AGEM Index Sets Record High, as Gaming Manufacturing Recovery Continues

Gaming manufacturing stock prices continue to surge, as the world emerges from the shallows of the COVID-19 pandemic. 

AGEM Index Sets Record High, as Gaming Manufacturing Recovery Continues
AGEM Index Sets Record High, as Gaming Manufacturing Recovery Continues
Aristocrat Leisure’s convention space at the Global Gaming Expo in 2019. Aristocrat is one of several leading gaming manufacturers that has seen its stock price increase over the past year. (Image: G2E)

The Association of Gaming Equipment Manufacturers (AGEM) compiles a monthly index of 13 major global gaming suppliers. Its June 2021 report places the AGEM Index value at 1,005.20 — the compilation’s all-time highest mark. 

At this time last year, the AGEM Index was at 407.31 points, meaning its valuation has surged 147 percent over the past year, or nearly 600 points. June’s 1,005 value was a 2.6 percent premium on May.

In the last month, seven of the 13 AGEM Index companies reported increases in stock price. Most of the stocks in the AGEM Index recorded triple-digit growth rates over the past year, with Scientific Games Corporation leading the way with a 400.9 percent improvement for its stock price since June 2020,” a note from the index explained.

Other notable gaming manufacturing publicly traded companies in the AGEM Index include Aristocrat Leisure, International Gaming Technology (IGT), and Everi Holdings. 

Casinos Fare Well

COVID-19 greatly damaged stock prices of various sectors of the US and global gaming industries. Similar to gaming manufacturing, publicly traded casino stocks have made significant gains as the pandemic subsides. 

The VanEck Vectors Gaming ETF (exchange traded fund) currently consists of 40 holdings, the majority being companies primarily engaged in operating large-scale casino resorts and sports betting. 

The gaming fund has delivered investors who invested in the investment vehicle this time last year a great return. On July 7, 2020, the VanEck ETF was trading at $33.65. Today, the fund closed at $51.87 — a 54 percent year-over-year jump.

Sports betting giant Flutter Entertainment, parent company to FanDuel, FOX Bet, PokerStars, Betfair, and Paddy Power, among others, represents 7.7 percent of the gaming ETF’s net assets. DraftKings is second at 7.05 percent.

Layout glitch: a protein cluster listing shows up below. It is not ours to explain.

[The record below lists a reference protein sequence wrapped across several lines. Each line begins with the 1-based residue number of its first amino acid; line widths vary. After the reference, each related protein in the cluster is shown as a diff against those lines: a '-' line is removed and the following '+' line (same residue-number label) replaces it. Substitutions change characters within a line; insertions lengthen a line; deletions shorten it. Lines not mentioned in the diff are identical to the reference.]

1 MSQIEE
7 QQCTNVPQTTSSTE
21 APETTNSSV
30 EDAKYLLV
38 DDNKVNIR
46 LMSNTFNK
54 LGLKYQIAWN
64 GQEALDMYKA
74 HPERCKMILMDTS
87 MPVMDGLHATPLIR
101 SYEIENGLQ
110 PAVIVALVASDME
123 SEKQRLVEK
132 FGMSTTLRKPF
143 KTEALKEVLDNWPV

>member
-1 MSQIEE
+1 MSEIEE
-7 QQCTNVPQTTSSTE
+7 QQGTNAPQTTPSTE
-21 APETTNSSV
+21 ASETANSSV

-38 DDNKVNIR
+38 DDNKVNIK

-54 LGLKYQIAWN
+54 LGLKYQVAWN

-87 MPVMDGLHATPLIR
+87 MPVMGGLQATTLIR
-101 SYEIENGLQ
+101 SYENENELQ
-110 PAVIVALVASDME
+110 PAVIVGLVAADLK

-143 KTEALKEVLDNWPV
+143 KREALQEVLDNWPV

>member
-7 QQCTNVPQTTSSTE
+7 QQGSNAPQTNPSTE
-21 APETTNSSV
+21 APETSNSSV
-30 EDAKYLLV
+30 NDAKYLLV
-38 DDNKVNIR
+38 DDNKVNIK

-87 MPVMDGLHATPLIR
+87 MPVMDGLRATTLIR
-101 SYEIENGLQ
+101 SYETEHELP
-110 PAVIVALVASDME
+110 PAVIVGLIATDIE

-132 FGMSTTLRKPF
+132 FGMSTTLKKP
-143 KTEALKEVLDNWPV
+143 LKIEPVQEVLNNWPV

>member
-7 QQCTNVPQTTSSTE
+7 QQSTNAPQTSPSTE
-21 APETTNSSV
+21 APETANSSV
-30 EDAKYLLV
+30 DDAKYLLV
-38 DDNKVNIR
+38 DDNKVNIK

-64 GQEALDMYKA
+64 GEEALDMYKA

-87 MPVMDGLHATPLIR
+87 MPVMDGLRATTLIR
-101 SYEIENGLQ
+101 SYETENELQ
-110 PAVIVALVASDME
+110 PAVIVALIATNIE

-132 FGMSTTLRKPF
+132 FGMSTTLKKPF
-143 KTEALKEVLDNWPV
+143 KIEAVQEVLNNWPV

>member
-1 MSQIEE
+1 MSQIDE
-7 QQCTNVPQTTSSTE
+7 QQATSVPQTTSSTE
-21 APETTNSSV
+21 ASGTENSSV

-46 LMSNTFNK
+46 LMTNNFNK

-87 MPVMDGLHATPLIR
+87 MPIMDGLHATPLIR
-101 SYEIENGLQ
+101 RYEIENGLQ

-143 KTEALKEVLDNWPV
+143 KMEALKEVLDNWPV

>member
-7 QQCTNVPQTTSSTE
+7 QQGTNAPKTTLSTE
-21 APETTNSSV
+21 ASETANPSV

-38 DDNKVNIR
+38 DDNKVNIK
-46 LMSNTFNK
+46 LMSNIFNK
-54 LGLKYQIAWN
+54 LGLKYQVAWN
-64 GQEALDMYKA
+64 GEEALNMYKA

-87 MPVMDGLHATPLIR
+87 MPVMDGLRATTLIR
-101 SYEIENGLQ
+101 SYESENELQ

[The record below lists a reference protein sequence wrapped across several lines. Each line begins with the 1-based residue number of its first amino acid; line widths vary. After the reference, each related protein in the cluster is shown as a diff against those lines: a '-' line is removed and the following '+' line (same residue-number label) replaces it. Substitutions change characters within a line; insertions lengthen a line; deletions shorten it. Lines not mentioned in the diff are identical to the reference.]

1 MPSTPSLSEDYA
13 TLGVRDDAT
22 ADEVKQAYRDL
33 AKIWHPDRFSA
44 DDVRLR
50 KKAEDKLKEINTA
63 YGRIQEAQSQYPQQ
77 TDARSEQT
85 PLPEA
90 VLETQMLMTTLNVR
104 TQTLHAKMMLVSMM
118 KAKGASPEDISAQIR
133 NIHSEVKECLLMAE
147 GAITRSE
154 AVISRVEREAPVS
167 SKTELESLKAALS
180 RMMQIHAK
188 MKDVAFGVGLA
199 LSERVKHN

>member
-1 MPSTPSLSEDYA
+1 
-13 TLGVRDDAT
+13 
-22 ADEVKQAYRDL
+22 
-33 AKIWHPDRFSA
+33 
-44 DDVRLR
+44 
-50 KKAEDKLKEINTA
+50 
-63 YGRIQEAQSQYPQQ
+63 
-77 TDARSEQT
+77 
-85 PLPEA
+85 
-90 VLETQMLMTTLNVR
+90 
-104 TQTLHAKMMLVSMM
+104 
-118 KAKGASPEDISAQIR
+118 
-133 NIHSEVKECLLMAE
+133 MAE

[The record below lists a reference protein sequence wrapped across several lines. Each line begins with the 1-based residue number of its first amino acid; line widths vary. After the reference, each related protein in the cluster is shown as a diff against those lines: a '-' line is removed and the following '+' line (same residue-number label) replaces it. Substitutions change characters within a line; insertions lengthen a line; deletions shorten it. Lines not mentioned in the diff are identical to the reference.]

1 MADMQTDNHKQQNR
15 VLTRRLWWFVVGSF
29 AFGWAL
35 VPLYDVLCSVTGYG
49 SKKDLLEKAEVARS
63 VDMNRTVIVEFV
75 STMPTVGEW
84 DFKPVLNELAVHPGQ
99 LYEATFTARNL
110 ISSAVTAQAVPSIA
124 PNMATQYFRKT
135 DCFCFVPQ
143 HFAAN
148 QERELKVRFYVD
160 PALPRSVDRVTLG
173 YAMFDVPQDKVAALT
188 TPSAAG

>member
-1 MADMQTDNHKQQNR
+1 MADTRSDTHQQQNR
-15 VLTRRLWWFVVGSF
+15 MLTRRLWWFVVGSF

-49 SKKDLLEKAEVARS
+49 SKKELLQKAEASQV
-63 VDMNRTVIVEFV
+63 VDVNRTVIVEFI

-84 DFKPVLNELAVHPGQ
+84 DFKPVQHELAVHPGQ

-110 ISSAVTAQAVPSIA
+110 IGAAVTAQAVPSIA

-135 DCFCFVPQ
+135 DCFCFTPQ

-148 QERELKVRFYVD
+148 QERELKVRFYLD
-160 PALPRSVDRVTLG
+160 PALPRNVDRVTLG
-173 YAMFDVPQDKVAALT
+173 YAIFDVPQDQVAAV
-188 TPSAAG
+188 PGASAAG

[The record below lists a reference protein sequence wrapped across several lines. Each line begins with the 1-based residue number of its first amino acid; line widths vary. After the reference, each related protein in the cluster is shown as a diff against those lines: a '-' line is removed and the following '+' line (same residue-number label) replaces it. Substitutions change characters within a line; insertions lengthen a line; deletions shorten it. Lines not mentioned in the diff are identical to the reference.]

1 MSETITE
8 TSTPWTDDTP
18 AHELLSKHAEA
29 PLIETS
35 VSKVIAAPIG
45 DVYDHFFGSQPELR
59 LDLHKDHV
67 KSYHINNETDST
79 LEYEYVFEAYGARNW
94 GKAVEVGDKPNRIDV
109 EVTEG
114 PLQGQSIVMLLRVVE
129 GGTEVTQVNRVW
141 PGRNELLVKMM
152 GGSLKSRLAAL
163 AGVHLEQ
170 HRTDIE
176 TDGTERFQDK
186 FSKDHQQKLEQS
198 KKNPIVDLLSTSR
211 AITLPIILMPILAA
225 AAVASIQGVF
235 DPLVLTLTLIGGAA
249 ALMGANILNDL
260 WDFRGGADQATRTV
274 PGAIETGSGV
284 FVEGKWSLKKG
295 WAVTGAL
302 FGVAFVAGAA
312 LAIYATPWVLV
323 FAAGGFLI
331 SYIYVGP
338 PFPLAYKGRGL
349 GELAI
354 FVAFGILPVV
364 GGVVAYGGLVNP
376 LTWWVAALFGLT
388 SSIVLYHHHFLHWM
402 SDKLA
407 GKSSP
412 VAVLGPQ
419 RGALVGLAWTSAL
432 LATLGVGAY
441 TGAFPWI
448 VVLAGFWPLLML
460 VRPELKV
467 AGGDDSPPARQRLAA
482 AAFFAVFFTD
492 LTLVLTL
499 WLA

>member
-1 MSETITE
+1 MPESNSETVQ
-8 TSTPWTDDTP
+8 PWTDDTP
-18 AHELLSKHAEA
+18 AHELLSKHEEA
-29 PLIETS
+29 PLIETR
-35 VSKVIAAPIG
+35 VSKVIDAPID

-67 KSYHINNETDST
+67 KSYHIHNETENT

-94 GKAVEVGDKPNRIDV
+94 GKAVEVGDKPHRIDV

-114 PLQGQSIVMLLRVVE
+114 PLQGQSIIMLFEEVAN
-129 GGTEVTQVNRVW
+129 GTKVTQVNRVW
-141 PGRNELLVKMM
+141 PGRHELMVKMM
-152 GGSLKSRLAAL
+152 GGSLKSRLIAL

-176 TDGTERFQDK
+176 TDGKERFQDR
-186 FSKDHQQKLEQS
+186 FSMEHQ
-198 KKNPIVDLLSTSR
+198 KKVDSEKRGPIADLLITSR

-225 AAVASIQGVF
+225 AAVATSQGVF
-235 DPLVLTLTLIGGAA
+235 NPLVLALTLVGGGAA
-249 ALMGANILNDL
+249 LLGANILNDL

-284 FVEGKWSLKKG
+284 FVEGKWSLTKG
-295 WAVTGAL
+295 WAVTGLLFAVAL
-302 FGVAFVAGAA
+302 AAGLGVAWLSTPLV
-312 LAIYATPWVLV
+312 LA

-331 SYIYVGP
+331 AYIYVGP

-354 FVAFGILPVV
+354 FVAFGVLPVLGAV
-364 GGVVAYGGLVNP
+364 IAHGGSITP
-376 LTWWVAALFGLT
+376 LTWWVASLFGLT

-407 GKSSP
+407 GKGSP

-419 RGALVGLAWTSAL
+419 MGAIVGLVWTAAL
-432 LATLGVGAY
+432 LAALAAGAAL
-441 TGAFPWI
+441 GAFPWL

The ETF is also heavily weighted by casino operators invested in both the US and Macau, including Las Vegas Sands (6.53 percent), and MGM Resorts (5.15 percent). 

The gaming fund recently hit its own all-time record high when it closed at $56.10 on March 19. 

Pent-Up Demand

Gaming executives are optimistic that the recovery is only getting started. After a year of being told to stay at home and avoid nonessential activities, Americans, many say, are itching for a vacation.

Las Vegas, perhaps the most critical market to the AGEM Index and Vectors Gaming ETF, believes the recent opening of the $4.3 billion Resorts World complex will only help return visitors to Southern Nevada. The multibillion-dollar development is the first new Strip casino in more than a decade. 

A brand-new Las Vegas opening like Resorts World can drive increased visitation,” opined Barry Jonas, managing director of Truist Securities. “As many customers looking to trial the new property also like to visit multiple properties during their stay.”

“Las Vegas doesn’t operate well without a crowd, and we’re going to be completely back to full stadiums, full arenas, full theaters, and all of the entertainment that everybody expects when they come to Las Vegas,” Steve Hill, chair of the Las Vegas Convention and Visitors Authority said recently. 

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